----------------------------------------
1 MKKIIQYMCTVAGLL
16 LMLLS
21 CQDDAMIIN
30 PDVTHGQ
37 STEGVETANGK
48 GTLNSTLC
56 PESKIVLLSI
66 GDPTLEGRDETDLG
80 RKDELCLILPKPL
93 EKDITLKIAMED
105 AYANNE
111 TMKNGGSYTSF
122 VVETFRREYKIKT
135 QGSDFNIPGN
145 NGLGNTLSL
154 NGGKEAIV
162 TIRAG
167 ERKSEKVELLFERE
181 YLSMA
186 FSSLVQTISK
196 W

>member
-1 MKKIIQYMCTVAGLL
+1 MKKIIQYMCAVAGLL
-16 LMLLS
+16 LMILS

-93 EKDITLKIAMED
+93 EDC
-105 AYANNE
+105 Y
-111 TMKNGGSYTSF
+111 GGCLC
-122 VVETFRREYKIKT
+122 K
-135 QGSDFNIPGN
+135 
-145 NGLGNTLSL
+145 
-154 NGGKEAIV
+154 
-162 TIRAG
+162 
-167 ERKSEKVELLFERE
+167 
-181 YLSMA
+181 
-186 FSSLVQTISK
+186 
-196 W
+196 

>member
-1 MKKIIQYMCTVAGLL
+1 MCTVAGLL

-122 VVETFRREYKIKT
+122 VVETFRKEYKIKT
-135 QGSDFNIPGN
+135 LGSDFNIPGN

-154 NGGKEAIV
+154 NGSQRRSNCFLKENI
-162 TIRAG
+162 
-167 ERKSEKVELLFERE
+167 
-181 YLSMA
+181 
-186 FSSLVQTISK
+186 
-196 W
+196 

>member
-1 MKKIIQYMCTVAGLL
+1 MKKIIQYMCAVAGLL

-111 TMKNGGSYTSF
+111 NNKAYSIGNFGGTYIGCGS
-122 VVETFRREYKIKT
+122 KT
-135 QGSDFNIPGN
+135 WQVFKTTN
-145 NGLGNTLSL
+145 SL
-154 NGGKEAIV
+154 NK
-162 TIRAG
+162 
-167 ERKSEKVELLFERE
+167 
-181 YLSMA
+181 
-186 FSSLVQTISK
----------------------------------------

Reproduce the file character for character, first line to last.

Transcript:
1 MKKIIQYMCTVAGLL
16 LMLLS
21 CQDDAMIIN
30 PDVTHGQ
37 STEGVETANGK
48 GTLNSTLC
56 PESKIVLLSI
66 GDPTLEGRDETDLG
80 RKDELCLILPKPL
93 EKDITLKIAMED
105 AYANNE
111 TMKNGGSYTSF
122 VVETFRREYKIKT
135 QGSDFNIPGN
145 NGLGNTLSL
154 NGGKEAIV
162 TIRAG
167 ERKSEKVELLFERE
181 YLSMA
186 FSSLVQTISK
196 W

>member
-1 MKKIIQYMCTVAGLL
+1 MKKIIQYMCAVAGLL
-16 LMLLS
+16 LMILS

-93 EKDITLKIAMED
+93 EDC
-105 AYANNE
+105 Y
-111 TMKNGGSYTSF
+111 GGCLC
-122 VVETFRREYKIKT
+122 K
-135 QGSDFNIPGN
+135 
-145 NGLGNTLSL
+145 
-154 NGGKEAIV
+154 
-162 TIRAG
+162 
-167 ERKSEKVELLFERE
+167 
-181 YLSMA
+181 
-186 FSSLVQTISK
+186 
-196 W
+196 

>member
-1 MKKIIQYMCTVAGLL
+1 MCTVAGLL

-122 VVETFRREYKIKT
+122 VVETFRKEYKIKT
-135 QGSDFNIPGN
+135 LGSDFNIPGN

-154 NGGKEAIV
+154 NGSQRRSNCFLKENI
-162 TIRAG
+162 
-167 ERKSEKVELLFERE
+167 
-181 YLSMA
+181 
-186 FSSLVQTISK
+186 
-196 W
+196 

>member
-1 MKKIIQYMCTVAGLL
+1 MKKIIQYMCAVAGLL

-111 TMKNGGSYTSF
+111 NNKAYSIGNFGGTYIGCGS
-122 VVETFRREYKIKT
+122 KT
-135 QGSDFNIPGN
+135 WQVFKTTN
-145 NGLGNTLSL
+145 SL
-154 NGGKEAIV
+154 NK
-162 TIRAG
+162 
-167 ERKSEKVELLFERE
+167 
-181 YLSMA
+181 
-186 FSSLVQTISK